In a very similar fashion Nathen Lively a sound designer and live audio engineer , a frequent guest on AVNation.tv podcasts and who has his own very good show - Sound Design Live, just published an e-book that follows the same oral history methodology. In the book, “Live Sound Design, Build Your Career as a Sound Engineer”, Nathan has taken the transcripts of interviews from two years of producing his show to create a conversation on topics ranging from tools and techniques to the relationships of building a career. What the book is NOT is an ivory tower thesis on audio theory nor a product placement webinar on ‘Better Audio Techniques’. While the textbooks and manufacture seminars can be beneficial it is the apprenticeship like relationship that really provides usable tools and practical knowledge.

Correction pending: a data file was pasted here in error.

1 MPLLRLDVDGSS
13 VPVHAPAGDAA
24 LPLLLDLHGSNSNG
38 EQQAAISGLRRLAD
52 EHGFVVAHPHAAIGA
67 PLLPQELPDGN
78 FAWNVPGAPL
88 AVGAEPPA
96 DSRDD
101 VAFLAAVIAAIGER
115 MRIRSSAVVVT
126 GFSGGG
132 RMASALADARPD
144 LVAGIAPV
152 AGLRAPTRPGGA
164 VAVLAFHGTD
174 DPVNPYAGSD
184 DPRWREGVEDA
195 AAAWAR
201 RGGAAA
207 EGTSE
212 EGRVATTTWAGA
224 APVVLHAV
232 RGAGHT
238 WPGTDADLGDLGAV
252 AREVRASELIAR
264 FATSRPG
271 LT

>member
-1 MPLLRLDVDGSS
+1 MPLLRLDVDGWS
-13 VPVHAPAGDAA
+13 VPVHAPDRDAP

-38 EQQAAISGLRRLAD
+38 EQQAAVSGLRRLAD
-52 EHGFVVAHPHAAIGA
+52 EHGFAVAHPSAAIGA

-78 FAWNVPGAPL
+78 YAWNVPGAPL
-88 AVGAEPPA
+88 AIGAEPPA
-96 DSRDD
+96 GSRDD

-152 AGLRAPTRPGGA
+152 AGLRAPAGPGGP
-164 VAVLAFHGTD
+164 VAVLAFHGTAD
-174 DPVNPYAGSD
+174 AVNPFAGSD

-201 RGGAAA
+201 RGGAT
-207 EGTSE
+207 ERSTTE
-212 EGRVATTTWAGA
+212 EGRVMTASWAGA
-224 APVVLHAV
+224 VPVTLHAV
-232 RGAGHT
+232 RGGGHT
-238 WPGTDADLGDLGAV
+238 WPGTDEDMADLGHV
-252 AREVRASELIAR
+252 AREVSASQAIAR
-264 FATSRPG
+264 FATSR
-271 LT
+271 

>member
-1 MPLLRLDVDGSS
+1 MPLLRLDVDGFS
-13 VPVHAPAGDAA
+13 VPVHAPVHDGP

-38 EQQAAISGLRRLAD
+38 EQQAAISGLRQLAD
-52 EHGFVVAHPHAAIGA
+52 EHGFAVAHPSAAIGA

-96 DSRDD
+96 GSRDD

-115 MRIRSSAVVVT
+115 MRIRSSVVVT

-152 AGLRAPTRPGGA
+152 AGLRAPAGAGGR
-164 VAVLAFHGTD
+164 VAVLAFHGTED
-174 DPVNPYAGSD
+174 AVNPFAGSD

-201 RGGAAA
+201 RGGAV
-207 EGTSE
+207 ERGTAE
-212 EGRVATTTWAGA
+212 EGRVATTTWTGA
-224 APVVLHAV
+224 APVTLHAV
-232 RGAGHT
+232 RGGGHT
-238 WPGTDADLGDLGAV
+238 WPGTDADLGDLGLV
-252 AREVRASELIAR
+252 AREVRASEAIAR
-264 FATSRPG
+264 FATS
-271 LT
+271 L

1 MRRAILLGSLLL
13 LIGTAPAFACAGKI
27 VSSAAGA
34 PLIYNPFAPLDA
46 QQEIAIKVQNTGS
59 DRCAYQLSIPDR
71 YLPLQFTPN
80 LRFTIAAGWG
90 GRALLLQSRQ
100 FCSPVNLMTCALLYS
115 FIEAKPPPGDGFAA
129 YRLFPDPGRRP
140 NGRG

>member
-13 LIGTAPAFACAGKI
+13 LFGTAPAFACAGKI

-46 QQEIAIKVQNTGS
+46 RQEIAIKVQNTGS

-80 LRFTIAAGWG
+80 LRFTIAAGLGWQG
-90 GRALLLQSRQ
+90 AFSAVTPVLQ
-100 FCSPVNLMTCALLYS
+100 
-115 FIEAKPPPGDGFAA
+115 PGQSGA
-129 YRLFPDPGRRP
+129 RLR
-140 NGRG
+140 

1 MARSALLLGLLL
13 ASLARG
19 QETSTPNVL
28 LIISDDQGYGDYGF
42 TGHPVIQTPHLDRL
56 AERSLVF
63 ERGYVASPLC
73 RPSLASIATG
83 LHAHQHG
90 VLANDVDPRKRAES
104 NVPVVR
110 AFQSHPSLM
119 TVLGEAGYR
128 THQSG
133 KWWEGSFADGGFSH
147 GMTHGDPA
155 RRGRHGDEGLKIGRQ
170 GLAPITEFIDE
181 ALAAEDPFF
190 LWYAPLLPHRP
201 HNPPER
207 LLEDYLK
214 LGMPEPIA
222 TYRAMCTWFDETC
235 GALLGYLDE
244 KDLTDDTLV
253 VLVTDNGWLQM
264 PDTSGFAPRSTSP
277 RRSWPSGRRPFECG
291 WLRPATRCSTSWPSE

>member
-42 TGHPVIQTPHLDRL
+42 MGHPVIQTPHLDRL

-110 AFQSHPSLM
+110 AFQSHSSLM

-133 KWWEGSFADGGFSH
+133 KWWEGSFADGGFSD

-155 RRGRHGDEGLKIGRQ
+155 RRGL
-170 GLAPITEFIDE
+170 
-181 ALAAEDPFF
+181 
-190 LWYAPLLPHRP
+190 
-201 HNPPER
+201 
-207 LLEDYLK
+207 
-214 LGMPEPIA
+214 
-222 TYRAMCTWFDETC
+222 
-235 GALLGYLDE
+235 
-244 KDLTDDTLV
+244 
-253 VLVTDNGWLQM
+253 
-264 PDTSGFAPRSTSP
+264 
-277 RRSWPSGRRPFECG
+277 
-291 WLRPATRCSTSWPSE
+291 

I was particularly taken with the section on ‘Working with Technical Limitations’ which focuses on building systems with limitations such as budget, available gear or space. I also really enjoyed Pierre Dupree of the Alley Theater in Houston discussion on minimalist microphone set up in an 800 seat venue. The two pieces are quite refreshing and reminded me of an interview in EQ magazine with Rudy Van Gelder who, much to the writers shagrin, would not talk specific mic models but only types of microphones to be use for an application. At the time the article was a game changer where I stopped looking at model names and focused on learning technique. The book has interesting sections on remote access to controls, mixing with computers vs physical decks, business networking, webcasting and more.
If I had to lay criticism it would only be my preference to having the cast of characters introduced at the beginning and the ‘speakers’ laid directly one after the other like a play - each with their name and lines in order. This would be more in line with Nathan’s background in theater. It is but a small point and most likely go unnoticed by anyone else.